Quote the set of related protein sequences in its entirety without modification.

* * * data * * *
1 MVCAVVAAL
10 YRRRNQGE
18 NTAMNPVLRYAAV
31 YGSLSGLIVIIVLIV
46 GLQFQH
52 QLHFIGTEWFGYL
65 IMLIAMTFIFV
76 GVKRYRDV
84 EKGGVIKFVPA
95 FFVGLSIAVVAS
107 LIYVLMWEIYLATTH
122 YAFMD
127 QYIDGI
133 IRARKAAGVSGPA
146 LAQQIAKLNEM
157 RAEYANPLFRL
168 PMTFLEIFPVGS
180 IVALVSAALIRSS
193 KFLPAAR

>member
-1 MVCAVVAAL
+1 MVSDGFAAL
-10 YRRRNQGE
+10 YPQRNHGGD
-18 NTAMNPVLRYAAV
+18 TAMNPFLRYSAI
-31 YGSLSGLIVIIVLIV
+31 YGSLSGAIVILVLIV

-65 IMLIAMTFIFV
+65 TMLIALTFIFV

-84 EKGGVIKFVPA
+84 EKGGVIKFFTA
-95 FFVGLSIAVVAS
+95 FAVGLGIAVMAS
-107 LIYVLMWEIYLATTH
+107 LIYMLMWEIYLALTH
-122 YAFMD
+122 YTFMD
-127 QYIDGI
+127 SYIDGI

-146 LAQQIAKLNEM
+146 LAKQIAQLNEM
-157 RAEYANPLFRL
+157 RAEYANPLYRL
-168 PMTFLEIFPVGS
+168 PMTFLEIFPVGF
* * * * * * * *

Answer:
1 MVCAVVAAL
10 YRRRNQGE
18 NTAMNPVLRYAAV
31 YGSLSGLIVIIVLIV
46 GLQFQH
52 QLHFIGTEWFGYL
65 IMLIAMTFIFV
76 GVKRYRDV
84 EKGGVIKFVPA
95 FFVGLSIAVVAS
107 LIYVLMWEIYLATTH
122 YAFMD
127 QYIDGI
133 IRARKAAGVSGPA
146 LAQQIAKLNEM
157 RAEYANPLFRL
168 PMTFLEIFPVGS
180 IVALVSAALIRSS
193 KFLPAAR

>member
-1 MVCAVVAAL
+1 MVSDGFAAL
-10 YRRRNQGE
+10 YPQRNHGGD
-18 NTAMNPVLRYAAV
+18 TAMNPFLRYSAI
-31 YGSLSGLIVIIVLIV
+31 YGSLSGAIVILVLIV

-65 IMLIAMTFIFV
+65 TMLIALTFIFV

-84 EKGGVIKFVPA
+84 EKGGVIKFFTA
-95 FFVGLSIAVVAS
+95 FAVGLGIAVMAS
-107 LIYVLMWEIYLATTH
+107 LIYMLMWEIYLALTH
-122 YAFMD
+122 YTFMD
-127 QYIDGI
+127 SYIDGI

-146 LAQQIAKLNEM
+146 LAKQIAQLNEM
-157 RAEYANPLFRL
+157 RAEYANPLYRL
-168 PMTFLEIFPVGS
+168 PMTFLEIFPVGF